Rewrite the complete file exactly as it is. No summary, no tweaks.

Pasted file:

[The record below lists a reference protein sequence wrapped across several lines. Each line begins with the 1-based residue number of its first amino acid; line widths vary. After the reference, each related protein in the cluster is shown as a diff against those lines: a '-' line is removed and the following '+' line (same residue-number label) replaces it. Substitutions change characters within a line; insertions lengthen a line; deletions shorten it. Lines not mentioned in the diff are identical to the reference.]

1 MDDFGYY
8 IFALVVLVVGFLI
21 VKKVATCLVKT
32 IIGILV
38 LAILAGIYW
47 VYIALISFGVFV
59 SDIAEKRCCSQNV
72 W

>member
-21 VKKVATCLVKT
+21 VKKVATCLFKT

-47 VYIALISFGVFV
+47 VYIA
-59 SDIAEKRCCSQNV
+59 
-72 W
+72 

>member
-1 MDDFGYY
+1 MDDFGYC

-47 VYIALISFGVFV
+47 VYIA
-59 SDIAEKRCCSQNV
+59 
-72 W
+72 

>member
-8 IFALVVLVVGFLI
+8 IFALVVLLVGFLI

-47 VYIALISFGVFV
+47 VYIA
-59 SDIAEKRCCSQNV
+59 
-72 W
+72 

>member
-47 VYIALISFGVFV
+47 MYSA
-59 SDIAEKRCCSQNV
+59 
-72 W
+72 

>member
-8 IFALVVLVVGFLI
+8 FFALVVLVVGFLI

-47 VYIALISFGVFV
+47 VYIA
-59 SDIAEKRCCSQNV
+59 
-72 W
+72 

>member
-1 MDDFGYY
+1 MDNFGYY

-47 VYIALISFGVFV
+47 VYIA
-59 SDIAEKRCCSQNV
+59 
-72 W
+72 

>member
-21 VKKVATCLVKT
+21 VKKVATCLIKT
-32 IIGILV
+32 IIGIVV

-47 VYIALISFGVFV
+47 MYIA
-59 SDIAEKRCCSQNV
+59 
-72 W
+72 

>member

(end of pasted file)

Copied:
[The record below lists a reference protein sequence wrapped across several lines. Each line begins with the 1-based residue number of its first amino acid; line widths vary. After the reference, each related protein in the cluster is shown as a diff against those lines: a '-' line is removed and the following '+' line (same residue-number label) replaces it. Substitutions change characters within a line; insertions lengthen a line; deletions shorten it. Lines not mentioned in the diff are identical to the reference.]

1 MDDFGYY
8 IFALVVLVVGFLI
21 VKKVATCLVKT
32 IIGILV
38 LAILAGIYW
47 VYIALISFGVFV
59 SDIAEKRCCSQNV
72 W

>member
-21 VKKVATCLVKT
+21 VKKVATCLFKT

-47 VYIALISFGVFV
+47 VYIA
-59 SDIAEKRCCSQNV
+59 
-72 W
+72 

>member
-1 MDDFGYY
+1 MDDFGYC

-47 VYIALISFGVFV
+47 VYIA
-59 SDIAEKRCCSQNV
+59 
-72 W
+72 

>member
-8 IFALVVLVVGFLI
+8 IFALVVLLVGFLI

-47 VYIALISFGVFV
+47 VYIA
-59 SDIAEKRCCSQNV
+59 
-72 W
+72 

>member
-47 VYIALISFGVFV
+47 MYSA
-59 SDIAEKRCCSQNV
+59 
-72 W
+72 

>member
-8 IFALVVLVVGFLI
+8 FFALVVLVVGFLI

-47 VYIALISFGVFV
+47 VYIA
-59 SDIAEKRCCSQNV
+59 
-72 W
+72 

>member
-1 MDDFGYY
+1 MDNFGYY

-47 VYIALISFGVFV
+47 VYIA
-59 SDIAEKRCCSQNV
+59 
-72 W
+72 

>member
-21 VKKVATCLVKT
+21 VKKVATCLIKT
-32 IIGILV
+32 IIGIVV

-47 VYIALISFGVFV
+47 MYIA
-59 SDIAEKRCCSQNV
+59 
-72 W
+72 

>member